Lunch Prep Strategies That Work
When you’re pressed for time, making a bagged lunch to bring to work or school is often the first thing that falls off the radar. Sure, you could send the kids off with a few dollars for the cafeteria, or pick up soup at the local deli during your lunch break. But a home-packed lunch is almost always more nutritious, tasty (it’s customized for you, by you), and cheaper than anything you’d purchase. Try one or more of these time-saving ideas and you’ll get the lunch prep done faster than you can say “I’ll take two slices and a cola.”
Prep like a pro
After a long day, the last thing you want to do is turn off The Voice so that you can get back in the kitchen and prepare tomorrow’s lunch. But the more you get ready for the day – or week – ahead, the less hectic your mornings will be. “Wash, cut, and create zipper baggies full of fruit, veggies, or other snacks,” says Missy Chase Lapine, author of The Sneaky Chef Cookbooks. “Just make sure not to mix pre-cut fruit together, or it won’t keep.”
Try packing lunches while you’re making dinner – use the downtime while the water is boiling or the chicken is under the broiler. That way even though you’re making two meals, you only have one clean-up. Or take it further and make a little extra dinner, and then pack leftovers into lunch containers. Tonight’s enchilada casserole will taste even better tomorrow.
Look for shortcuts
“Lunch prep is a chore, no doubt about it,” says Kerry Colburn, author of Mama’s Big Book of Little Lifesavers. “The more shortcuts you can find, the quicker it’ll be done.” Her favourites? Line up everyone’s lunch boxes and pack them assembly-line style. Use cooking scissors to cut up fruits or vegetables instead of a knife and cutting board so there’s less to clean up. Fill a reusable water bottle mostly with ice – it’ll help keep lunch cold, and eliminates the need to add an ice pack.
Put the kids to work
“I keep two Tupperware bins – one in my fridge and the other in my pantry – stocked with items for lunch,” says Chase Lapine. “That way, it’s easy for the kids to quickly assemble their own lunches – and less likely they’ll trade their food away.” Colburn gets her six-year-old to pack her next day’s lunch during dinner prep. “It can easily take her 20 minutes just to make a peanut butter sandwich,” says Colburn. “There’s no rush while I’m making dinner, plus I get the added benefit of her company while I cook.”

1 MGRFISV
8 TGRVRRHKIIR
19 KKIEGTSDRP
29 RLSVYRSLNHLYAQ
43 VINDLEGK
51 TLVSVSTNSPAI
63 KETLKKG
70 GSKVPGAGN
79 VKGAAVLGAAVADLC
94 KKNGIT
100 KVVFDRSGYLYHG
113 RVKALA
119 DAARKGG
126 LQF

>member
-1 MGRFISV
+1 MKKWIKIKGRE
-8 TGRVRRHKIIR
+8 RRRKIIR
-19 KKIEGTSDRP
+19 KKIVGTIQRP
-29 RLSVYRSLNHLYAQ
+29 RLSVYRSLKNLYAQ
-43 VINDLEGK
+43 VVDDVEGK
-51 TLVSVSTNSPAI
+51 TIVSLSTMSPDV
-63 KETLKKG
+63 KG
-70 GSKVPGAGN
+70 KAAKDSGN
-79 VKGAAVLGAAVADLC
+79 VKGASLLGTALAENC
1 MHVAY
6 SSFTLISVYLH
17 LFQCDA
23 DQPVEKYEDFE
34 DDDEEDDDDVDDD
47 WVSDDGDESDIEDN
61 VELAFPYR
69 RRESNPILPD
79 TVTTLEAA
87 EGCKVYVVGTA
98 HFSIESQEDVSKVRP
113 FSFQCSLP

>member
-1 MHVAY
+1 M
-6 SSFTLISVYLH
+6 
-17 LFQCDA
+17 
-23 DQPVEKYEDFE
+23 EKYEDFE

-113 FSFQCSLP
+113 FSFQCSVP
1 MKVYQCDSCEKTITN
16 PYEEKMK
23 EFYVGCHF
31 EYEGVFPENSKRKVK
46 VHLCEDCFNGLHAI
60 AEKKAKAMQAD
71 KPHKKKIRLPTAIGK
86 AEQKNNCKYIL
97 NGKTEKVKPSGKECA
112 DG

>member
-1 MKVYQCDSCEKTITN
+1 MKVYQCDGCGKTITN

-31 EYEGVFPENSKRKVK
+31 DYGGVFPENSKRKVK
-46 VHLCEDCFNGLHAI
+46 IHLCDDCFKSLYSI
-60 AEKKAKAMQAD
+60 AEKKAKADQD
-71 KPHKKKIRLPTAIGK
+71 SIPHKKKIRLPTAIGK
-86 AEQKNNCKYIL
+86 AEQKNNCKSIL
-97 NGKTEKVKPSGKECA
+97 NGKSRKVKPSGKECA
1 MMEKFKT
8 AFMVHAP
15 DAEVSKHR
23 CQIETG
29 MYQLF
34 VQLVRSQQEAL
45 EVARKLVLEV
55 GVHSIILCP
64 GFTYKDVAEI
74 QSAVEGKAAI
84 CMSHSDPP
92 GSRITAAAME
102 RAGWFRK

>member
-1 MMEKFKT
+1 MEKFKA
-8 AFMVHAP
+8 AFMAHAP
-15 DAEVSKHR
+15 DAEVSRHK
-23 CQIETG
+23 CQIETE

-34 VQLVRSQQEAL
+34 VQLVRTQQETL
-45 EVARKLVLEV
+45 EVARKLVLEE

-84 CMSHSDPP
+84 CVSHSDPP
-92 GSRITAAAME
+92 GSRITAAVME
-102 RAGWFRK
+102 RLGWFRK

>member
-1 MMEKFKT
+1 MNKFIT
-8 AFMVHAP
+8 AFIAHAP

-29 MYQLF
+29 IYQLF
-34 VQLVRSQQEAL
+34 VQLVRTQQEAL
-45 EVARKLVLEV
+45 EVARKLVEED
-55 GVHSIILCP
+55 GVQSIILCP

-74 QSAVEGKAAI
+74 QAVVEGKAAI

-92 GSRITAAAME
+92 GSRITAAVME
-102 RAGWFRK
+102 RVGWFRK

Buy a bento box
It’s easy to see why these Japanese lunch boxes are the latest fad: Not only are they cute enough for both kids and grown-ups to love, but their individual compartments of varying size make packing lunch a cinch -- just dump it all in! No more wrapping food in zipper bags or aluminum foil – which makes these containers good for your wallet and the planet.
Suggest a lunch swap
Stuck in a peanut-butter lunch rut? Ask a friend if she wants to trade off: she’ll make lunches for you (and your family) now, and in a week or two, you’ll return the favour. Sure, you have to make twice the food when it’s your turn, but only half as often. Plus, you and your family may be surprised to discover new lunch foods. “This can be hard if you’ve got a picky eater,” admits Chase Lapine. “But your kids may surprise you, especially if they love the fun of eating the same foods as their friends.”
Keep it simple
Google 'lunch ideas' and you’ll find enough cute ways to dress up your kids’ lunches – from making egg and veggie bunny rabbits to crafting cream cheese penguins – to send your child with a daily edible zoo. But it’s not necessary, says Colburn. “School lunchtimes are noisy, chaotic, and short,” she says. “Kids don’t have time to open a bunch of different containers much less appreciate the beautifully sculpted animal you made.” Go for what’s easy – a yogurt, some bread with a few slices of cheese – and save your culinary creations for the weekend.
Outsource it, occasionally
It’s okay to give yourself a day off – especially if you plan ahead. Thanks in part to shows like Jamie Oliver’s Food Revolution, many school districts are making an effort to offer more nutritious choices. “Letting your kids buy lunch once a week helps teach them how to make smart food decisions,” says Colburn. “Plus, they’re learning valuable skills like how to wait in line, ask for what they want, and pay for their lunch.” Review your school’s cafeteria menu on Sunday night and let your child decide which day to buy. As for yourself, decide which day to treat yourself to lunch at the new Thai takeout place by work.